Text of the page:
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Identification of putative adhesins and carbohydrate ligands of Lactobacillus paracasei using a combinatorial in silico and glycomics microarray profiling approach

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Benoit Houeix, Silvia Anna Synowsky, MT Cairns, M Kane, Michelle Kilcoyne, L Joshi

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Commensal bacteria must colonize host mucosal surfaces to exert health-promoting properties, and bind to gastrointestinal tract (GIT) mucins via their cell surface adhesins. Considerable effort has been directed towards discovery of pathogen adhesins and their ligands to develop anti-infective strategies; however, little is known about the lectin-like adhesins and associated carbohydrate ligands in commensals. In this study, an in silico approach was used to detect surface exposed adhesins in the human commensal Lactobacillus paracasei subsp. paracasei, a promising probiotic commonly used in dairy product fermentation that presents anti-microbial activity. Of the 13 adhesin candidates, 3 sortase-dependent pili clusters were identified in this strain and expression of the adhesin candidate genes was confirmed in vitro. Mass spectrometry analysis confirmed the presence of surface adhesin elongation factor Tu and the chaperonin GroEL, but not pili expression. Whole cells were subsequently incubated on microarrays featuring a panel of GIT mucins from nine different mammalian species and two human-derived cell lines and a library of carbohydrate structures. Binding profiles were compared to those of two known pili-producing lactobacilli, L. johnsonii and L. rhamnosus and all Lactobacillus species displayed overlapping but distinct signatures, which may indicate different abilities for regiospecific GIT colonization. In addition, L. paracasei whole cells favoured binding to α-(2 → 3)-linked sialic acid and α-(1 → 2)-linked fucose-containing carbohydrate structures including blood groups A, B and O and Lewis antigens x, y and b. This study furthers our understanding of host-commensal cross-talk by identifying potential adhesins and specific GIT mucin and carbohydrate ligands and provides insight into the selection of colonization sites by commensals in the GIT.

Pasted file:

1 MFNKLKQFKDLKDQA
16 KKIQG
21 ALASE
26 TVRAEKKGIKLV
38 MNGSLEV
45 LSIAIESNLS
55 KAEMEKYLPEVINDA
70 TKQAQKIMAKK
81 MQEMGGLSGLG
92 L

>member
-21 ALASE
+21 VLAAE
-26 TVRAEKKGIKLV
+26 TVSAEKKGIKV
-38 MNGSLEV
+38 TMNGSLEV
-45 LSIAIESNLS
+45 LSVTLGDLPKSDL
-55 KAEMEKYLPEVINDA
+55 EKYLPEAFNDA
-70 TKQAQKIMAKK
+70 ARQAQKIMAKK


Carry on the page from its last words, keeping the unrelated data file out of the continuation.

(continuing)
Original languageEnglish
Pages (from-to)315-329
JournalIntegrative Biology
Issue number7
Publication statusPublished - 11 Nov 2019

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